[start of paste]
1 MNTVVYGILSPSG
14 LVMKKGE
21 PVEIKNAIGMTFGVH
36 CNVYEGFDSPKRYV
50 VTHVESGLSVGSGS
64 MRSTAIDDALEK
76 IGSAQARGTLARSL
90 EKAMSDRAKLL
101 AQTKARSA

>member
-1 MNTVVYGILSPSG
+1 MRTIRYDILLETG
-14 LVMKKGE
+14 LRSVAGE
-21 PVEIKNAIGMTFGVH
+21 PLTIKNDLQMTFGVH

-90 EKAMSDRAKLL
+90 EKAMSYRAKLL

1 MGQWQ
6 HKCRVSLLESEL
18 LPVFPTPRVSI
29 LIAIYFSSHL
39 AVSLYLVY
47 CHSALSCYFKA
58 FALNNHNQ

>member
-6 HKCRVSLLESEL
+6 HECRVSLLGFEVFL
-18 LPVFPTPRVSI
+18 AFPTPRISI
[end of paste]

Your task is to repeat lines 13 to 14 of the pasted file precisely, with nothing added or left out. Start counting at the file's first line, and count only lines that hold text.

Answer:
-14 LVMKKGE
+14 LRSVAGE